Scientists long doubted that changes in sea level could affect volcanoes erupting deep in the sea along mid-ocean ridges. Recently, however, measurements of iron that bubbled up as magma, released long ago from hydrothermal vents along those ridges, suggest a possible connection.
As Earth’s climate cycled in and out of periods of cooling and glaciation for the past 2.6 million years, sea levels fell as ice sheets that locked up water on land formed and then rose with glacial melting that returned water to the oceans again. The new findings indicate that the activity of magma at mid-ocean ridges, which lie an average of 2.5 kilometers underwater, may fluctuate in response to those sea level ups and downs and the accompanying relatively small changes in water pressure, said Jennifer Middleton, a geochemist who was a Harvard Ph.D. student at the time of the studies.
Previous studies in Iceland have suggested that thickening glaciers on the summits of volcanoes exert massive increases in pressure on these volcanoes that suppress eruptions and vice versa. Taking cues from those effects, researchers have moved this sort of research offshore to explore the potentially more nuanced effects of decreases and increases in glaciation, and the associated changes in sea level and water pressure, on underwater volcanoes.
Forging an Iron Link
Iron arises in plumes from hydrothermal vents on mid-ocean ridges and is often used by scientists as a measure of the activity of magma at these locations. In preliminary findings from new investigations conducted at the Mid-Atlantic Ridge, East Pacific Rise, and Juan de Fuca Ridge, “we see that when sea levels are changing, you see changes in hydrothermal iron deposition at all of the sites that have been explored,” said Middleton. “This suggests there is a global change in magmatic activity associated with changing sea level.”
Measurements of copper, which has likewise served as a measure for the activity of magma, during those same investigations yielded a different pattern than iron, Middleton noted. However, there are reasons to think that the iron correlation remains valid, she said.
The new research gives a snapshot of the Juan de Fuca Ridge between 400,000 and 600,000 years ago, Middleton pointed out this past December as she reported their findings in a poster presentation at the American Geophysical Union’s 2017 Fall Meeting in New Orleans, La.
Middleton and her fellow researchers took a 2-week cruise in the Pacific Ocean to gather samples at the Juan de Fuca Ridge, just a few hundred kilometers west of Seattle. They were accompanied by scientists across many disciplines, each aiming to provide different sides of the same story.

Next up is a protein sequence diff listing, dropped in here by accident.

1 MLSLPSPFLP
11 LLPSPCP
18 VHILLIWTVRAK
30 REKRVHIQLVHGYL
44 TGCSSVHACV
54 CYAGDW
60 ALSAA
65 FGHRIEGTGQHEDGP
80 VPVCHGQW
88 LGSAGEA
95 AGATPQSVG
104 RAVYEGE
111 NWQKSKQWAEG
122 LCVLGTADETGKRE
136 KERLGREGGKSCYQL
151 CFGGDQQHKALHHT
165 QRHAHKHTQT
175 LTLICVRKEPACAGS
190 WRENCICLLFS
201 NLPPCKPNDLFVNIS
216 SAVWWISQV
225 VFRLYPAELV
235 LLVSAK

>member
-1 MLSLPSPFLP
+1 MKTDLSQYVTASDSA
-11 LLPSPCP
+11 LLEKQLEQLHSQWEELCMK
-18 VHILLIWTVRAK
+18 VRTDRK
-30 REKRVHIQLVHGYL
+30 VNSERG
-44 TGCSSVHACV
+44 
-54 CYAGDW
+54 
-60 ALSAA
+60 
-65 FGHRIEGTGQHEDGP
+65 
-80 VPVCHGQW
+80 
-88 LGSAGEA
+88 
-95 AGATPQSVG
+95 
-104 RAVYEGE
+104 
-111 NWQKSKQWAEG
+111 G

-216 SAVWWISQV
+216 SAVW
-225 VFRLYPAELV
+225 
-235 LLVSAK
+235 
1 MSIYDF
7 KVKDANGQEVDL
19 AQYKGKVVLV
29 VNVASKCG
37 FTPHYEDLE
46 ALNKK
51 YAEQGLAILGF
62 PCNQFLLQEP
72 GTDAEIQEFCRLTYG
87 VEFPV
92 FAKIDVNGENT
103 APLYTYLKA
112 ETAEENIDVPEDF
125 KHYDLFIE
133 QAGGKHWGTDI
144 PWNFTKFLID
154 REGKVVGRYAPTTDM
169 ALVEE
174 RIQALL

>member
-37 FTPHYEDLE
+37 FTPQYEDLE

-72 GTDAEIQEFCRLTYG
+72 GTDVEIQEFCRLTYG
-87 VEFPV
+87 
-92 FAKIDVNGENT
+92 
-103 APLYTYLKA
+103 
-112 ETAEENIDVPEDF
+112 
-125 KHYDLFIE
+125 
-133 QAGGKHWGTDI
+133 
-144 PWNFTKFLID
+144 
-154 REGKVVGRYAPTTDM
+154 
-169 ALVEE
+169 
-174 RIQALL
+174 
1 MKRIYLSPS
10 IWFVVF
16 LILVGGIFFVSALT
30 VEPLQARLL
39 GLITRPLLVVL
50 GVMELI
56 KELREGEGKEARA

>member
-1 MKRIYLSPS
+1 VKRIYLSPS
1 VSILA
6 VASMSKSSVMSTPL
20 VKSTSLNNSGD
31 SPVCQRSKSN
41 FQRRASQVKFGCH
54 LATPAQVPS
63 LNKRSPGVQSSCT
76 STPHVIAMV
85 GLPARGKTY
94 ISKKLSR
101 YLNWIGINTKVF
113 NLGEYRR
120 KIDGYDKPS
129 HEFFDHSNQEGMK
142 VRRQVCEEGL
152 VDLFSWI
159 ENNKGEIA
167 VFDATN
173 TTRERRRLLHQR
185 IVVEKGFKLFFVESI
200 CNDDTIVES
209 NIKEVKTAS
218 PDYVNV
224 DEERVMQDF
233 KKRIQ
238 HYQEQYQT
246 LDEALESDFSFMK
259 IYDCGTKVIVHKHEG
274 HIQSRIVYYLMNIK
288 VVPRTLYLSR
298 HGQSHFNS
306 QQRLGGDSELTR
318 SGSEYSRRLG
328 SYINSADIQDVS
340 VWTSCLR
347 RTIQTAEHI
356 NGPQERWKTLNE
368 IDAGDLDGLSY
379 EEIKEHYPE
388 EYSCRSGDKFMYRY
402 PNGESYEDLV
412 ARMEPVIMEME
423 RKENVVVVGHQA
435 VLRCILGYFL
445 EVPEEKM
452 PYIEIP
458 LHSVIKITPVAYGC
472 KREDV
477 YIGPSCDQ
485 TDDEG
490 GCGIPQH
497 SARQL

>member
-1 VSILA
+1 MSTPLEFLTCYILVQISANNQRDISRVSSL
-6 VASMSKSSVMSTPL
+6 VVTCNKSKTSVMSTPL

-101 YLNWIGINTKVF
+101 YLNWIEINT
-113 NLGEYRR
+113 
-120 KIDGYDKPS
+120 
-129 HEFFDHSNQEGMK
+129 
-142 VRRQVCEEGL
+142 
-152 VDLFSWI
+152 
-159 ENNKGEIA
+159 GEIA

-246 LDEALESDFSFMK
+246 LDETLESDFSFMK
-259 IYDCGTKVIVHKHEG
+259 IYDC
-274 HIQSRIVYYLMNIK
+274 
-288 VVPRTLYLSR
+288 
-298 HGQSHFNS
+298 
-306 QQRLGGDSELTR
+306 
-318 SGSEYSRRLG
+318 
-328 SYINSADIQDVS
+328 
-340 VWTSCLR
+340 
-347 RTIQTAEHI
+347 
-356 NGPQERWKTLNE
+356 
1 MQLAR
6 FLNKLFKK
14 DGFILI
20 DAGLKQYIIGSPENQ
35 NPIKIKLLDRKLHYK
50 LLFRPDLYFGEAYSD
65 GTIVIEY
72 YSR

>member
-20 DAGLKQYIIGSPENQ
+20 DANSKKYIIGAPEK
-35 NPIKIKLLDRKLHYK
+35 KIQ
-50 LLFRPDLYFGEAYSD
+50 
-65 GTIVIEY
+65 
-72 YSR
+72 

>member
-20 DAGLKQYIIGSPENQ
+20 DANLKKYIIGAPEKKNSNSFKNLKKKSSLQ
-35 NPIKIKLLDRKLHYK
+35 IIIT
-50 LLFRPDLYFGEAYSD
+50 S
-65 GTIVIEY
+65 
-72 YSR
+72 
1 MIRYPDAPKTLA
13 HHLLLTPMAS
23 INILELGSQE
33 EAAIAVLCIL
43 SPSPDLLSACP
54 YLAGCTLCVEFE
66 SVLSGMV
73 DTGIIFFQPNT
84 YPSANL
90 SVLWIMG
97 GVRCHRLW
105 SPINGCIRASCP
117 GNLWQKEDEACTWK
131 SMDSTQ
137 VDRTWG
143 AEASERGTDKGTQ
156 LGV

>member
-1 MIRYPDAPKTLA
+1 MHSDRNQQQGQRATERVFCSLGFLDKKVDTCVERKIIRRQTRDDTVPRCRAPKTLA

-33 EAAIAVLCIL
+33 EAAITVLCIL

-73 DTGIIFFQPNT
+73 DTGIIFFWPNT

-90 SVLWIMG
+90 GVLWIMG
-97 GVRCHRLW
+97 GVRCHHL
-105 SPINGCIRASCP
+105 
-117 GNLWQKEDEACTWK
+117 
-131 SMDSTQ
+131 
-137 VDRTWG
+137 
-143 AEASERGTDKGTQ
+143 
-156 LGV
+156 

To get the “hydrothermal story,” Middleton gathered sediment cores from the ocean floor near the ridge. “It’s pretty low-tech,” she said. “We essentially attach a rope to a length of PVC pipe and drive it into the ocean floor with a rock on top.” The sediment cores keep a historical record in their layers. The researchers examined variations in iron depositions in the samples and looked for correlations with variations in sea level. They did the same for copper, which was thought to behave much like iron.
Their findings from the cruise were not quite what they expected: The researchers had anticipated that iron and copper would fluctuate with sea level and in tandem with each other. However, copper levels occasionally spiked in a way that iron levels didn’t. Middleton told Eos that copper goes through chemical reactions upon settling on the seafloor. These reactions complicate the measurements, which may make copper levels a poor estimate of hydrothermal activity.
Although iron readings seemed tied to sea level variations, those brought their share of surprises, too. Initially, the researchers thought magma production and iron deposition would increase in times of low sea level and water pressure. They observed the opposite, they reported in their poster, finding that iron quantities instead increased as sea levels did.
Lagging or Cracking?
Middleton offered two possible ways to account for this relationship. Magma is produced several kilometers beneath the ocean floor, and scientists don’t know how long it takes to reach the surface. “It may take 1,000 years, it may take 10,000,” she said. Therefore, there may be a lag between changes in water pressure and shifts in hydrothermal activity.
Alternatively, there may be no lag, but higher water pressure may lead to cracks in Earth’s crust. This explanation draws upon a theory that glacial cycles affect crust thickness under the ocean, leaving it more vulnerable to fracture at certain times. In this case, plumes of hydrothermal metals would be released when ocean levels are high. Bridgit Boulahanis, a marine geophysicist at Columbia University’s Lamont-Doherty Earth Observatory in Palisades, N.Y., investigated this cracking hypothesis on the research cruise to Juan de Fuca.
Middleton said that the output of hydrothermal metals from mid-ocean ridges was thought to be steady over large timescales, but the iron findings suggest otherwise. The findings tie the fluctuation of iron release to global climate variations. She said she finds it fascinating “how the climate cycle and the solid Earth interact with each other on timescales of tens of thousands of years.”
David Lund, a professor of marine sciences at the University of Connecticut–Avery Point in Groton who was not involved in the research, said the new findings highlight a growing understanding of links between liquid and rocky components of Earth. “The research suggests a connection between the fluid Earth and the solid Earth that we didn’t know about 10 years ago,” he said. “It’s very exciting.”